What’s an easy way to expand your business portfolio? Take out a loan and buy a new one. Okay, it’s maybe not that easy, but definitely an option for ambitious entrepreneurs around the US.
There are several advantages to buying an existing business and hanging the “Under New Management” sign out front. If you’d had success with one business, chances are you can parlay that into another successful company. One the other hand, if you’re looking to develop a company in order to sell it, today’s small business market has a rosy outlook for getting bought at a profit.
According to the Quarterly Insight Report from BizBuySell, a total of 1,814 small businesses sold in the third quarter of 2015, continuing a two-year trend of robust activity in the business-for-sale market. These businesses have average annual revenues of $450,000 (up from $432,556 in Q3 2014), and sold for an average price of $185,000. For the most part, these businesses come from the B2C market, primarily restaurants, retailers, and service sector providers.
So, what specifically are small businesses doing differently that is sparking such success? Here are a few strategies that are changing the modern small business landscape:
1. Use Sales Technology
Today’s small business owners have a wealth of data and tools to leverage to help effectively target their audience. For instance, sales technology such as customer relationship management (CRM) software helps businesses organize their data to discern patterns in buying behavior and engagement. CRM can also help organize tasks and remind users to follow up with interested leads, which is very useful in the retail sector. It can also track sales performance so that businesses can measure tactics that are and aren’t working and revise their strategies accordingly. (And it doesn’t cost a fortune; discover several affordable options here.)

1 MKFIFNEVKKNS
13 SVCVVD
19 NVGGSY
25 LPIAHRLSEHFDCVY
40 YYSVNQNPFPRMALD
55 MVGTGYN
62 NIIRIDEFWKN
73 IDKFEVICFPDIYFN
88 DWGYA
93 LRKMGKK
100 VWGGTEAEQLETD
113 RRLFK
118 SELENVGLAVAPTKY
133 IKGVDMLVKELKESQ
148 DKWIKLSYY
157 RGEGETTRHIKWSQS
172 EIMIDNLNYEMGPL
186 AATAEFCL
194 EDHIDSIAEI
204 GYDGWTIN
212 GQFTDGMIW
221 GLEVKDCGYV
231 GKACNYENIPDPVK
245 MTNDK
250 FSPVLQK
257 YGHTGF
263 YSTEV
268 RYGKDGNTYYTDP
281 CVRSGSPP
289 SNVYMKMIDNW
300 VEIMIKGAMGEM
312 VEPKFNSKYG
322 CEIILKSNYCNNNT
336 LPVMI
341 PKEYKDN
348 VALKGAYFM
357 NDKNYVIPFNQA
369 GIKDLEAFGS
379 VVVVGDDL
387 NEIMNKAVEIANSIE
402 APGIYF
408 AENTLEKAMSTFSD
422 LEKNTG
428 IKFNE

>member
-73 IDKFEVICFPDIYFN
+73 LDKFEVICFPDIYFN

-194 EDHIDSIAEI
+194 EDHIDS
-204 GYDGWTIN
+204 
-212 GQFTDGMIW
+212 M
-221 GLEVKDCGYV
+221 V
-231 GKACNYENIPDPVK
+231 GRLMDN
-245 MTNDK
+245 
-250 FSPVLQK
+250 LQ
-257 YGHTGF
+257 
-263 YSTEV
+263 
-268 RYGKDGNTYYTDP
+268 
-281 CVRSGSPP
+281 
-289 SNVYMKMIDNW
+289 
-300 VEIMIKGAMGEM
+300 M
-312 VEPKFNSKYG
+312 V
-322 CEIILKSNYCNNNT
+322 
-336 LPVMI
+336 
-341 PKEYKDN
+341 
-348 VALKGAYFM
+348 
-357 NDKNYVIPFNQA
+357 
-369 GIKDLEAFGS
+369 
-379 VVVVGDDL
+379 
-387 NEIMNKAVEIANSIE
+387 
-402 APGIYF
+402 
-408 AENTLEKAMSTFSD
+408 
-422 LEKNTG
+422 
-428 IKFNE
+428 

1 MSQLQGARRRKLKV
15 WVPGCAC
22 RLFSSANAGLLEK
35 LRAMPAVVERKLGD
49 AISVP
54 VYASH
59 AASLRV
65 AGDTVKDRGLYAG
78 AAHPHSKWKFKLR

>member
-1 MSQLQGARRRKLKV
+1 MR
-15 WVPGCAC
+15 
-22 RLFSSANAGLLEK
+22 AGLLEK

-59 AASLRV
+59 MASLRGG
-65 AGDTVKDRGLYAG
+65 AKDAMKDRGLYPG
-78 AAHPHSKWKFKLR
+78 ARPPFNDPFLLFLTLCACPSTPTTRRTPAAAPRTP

2. Embrace Digital Marketing
Establishing a digital presence is another driving factor in the success of modern businesses. Think about it: Today’s buyers are digitally inclined, and businesses need a Web and social media presence to meet their consumers in the middle of their autonomous buying cycle. Even service industry businesses that rely on word-of-mouth for new work should have a website. And every restaurant and retailer should have a social presence for promotions.
3. Create a Documented Plan
Writing up a business plan will help solidify your goals and encourage you to act upon them. As your business rolls out, continually refer to this planning document to keep your goals top of mind and to correct any missteps. Without this document—outlining all your processes, from financing through marketing—your ideas might flounder, leading to disorganization and a confused mode of operation. For instance, pinpoint your starting budget, and then divvy up your spending depending on what you’ll need for your marketing strategy or taking on staff, for example, and refer back to this plan to keep yourself in check and your business afloat.
4. Focus on Building Trust
A great way for small businesses to simultaneously build brand awareness and increase profit is by focusing on existing customers. Building long-lasting relationships with loyal consumers increases your chances of word-of-mouth-inspired lead generation. Satisfied customers tend to recommend their favorite businesses to friends and family and share their experiences on social media and business review websites. So, even though acquiring new customers is good for business, taking time to nurture your existing relationships can be even more advantageous in the long run.
*Image Credit: "Under New Management" by tara hunt, Flickr
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